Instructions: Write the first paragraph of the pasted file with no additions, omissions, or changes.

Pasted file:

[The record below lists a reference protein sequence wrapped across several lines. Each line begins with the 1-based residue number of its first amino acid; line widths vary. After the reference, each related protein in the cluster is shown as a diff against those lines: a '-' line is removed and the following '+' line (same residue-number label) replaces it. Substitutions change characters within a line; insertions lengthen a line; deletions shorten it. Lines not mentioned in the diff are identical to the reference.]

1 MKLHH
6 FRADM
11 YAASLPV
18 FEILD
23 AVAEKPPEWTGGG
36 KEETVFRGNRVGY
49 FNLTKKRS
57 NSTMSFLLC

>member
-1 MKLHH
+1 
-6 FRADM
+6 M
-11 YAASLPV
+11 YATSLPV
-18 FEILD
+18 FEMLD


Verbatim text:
[The record below lists a reference protein sequence wrapped across several lines. Each line begins with the 1-based residue number of its first amino acid; line widths vary. After the reference, each related protein in the cluster is shown as a diff against those lines: a '-' line is removed and the following '+' line (same residue-number label) replaces it. Substitutions change characters within a line; insertions lengthen a line; deletions shorten it. Lines not mentioned in the diff are identical to the reference.]